So where is the real meaning at work? Last week I put the question to various people - starting with our postman. Do you think your job has meaning, I asked him, as he stuffed a fistful of junk mail through our tiny letter box. He looked at me and shrugged. "I'm trying to pay the bills".
Getting paid to do a job is surely the most important sort of meaning there is. Earning enough money to feed and house one's family might be at the bottom of Maslow's hierarchy of needs, but the rest of the edifice depends on having this solid base.
Is the job sick?
As for the work itself, the postman said: "It's not the best job in the world, but I try to keep cheerful. I've always said that if you are unhappy at work, there must be something wrong somewhere else in your life."
A meaningful job? Sometimes it's just about paying the bills
It is tempting to conclude - as many columnists have - that there is something about the intolerable stress and emptiness of these top positions that lead people to breaking point. The jobs are sick and they are making us sick too.
Possibly; but overall, I'm with the postman, in thinking that such problems come from us. I don't believe that these jobs are terribly sick. Instead, these were three unrelated personal tragedies that tell us nothing about work at all.
My search for meaning - and for a pint of milk - then took me to the Turkish corner shop where I asked my question to the man behind the counter. He was looking tired: his shop is open fifteen hours a day so one might think he had no time for meaning. But he said there was a lot of meaning in what he did. "I make a living and I like the people who come to my shop." he said.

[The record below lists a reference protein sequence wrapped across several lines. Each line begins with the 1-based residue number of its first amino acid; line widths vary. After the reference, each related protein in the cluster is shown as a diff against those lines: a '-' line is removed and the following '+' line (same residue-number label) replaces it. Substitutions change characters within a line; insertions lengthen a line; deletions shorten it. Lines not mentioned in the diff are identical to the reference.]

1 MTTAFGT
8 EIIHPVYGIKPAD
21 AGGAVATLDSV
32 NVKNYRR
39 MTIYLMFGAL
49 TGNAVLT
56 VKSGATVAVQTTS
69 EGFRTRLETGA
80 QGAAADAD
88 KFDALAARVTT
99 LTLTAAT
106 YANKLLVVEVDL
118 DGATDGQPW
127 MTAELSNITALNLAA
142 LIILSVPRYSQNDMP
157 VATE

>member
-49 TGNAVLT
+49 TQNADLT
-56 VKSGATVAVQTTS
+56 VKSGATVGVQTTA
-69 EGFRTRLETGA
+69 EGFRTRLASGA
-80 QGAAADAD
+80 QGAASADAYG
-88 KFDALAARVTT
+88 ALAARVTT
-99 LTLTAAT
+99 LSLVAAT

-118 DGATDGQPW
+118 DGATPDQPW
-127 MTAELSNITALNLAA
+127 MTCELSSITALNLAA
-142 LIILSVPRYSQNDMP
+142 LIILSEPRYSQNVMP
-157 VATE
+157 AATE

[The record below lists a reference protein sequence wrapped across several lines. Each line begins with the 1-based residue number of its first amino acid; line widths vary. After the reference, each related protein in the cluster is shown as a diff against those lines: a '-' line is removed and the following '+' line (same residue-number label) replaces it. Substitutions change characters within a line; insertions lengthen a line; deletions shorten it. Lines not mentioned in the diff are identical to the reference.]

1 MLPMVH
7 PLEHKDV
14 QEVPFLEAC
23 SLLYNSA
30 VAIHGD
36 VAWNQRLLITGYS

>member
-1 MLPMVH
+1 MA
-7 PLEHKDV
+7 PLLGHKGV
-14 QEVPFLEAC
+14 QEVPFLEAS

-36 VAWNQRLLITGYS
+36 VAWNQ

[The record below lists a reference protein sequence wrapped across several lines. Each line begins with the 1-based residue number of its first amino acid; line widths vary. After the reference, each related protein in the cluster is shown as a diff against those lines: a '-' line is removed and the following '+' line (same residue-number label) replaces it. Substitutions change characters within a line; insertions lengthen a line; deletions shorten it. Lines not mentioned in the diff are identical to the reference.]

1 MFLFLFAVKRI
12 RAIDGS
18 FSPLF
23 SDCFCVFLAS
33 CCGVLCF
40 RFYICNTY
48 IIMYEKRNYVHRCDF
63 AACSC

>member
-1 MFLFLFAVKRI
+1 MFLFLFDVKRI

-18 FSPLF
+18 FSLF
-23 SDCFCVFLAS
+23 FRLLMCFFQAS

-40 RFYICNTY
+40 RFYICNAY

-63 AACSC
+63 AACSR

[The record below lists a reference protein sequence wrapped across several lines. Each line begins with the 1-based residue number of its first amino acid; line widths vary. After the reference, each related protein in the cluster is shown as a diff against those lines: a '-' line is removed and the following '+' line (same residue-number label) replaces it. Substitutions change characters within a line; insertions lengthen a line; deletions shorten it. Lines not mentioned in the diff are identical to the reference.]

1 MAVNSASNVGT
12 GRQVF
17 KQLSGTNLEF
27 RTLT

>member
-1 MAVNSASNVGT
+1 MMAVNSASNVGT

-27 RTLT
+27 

A good point, too. According to a recent survey of work place satisfaction, liking one's work-mates is as important as money in persuading people not to quit. Simply by being friendly and chatting by the coffee machine one is creating meaning... of a sort, which, given how much chatting I do, is quite a comforting thought.
When you have spent a couple of days changing nappies and grilling fish fingers, to be surrounded by adults who don't want their bottoms wiped seems pretty meaningful
According to Richard Sennett's new book, The Craftsman, this ability to master a skill and then practice it well satisfies a basic human need. For Sennett, a craftsman doesn't have to make beautiful inlaid cabinets or chisel stone. He could be a software programmer, a cook or even a parent.
This satisfaction in the job itself seems to me the best sort of meaning there is. As a journalist, I survive on those rare jolts of pleasure that come when you find just the right words and get them together in just the right order.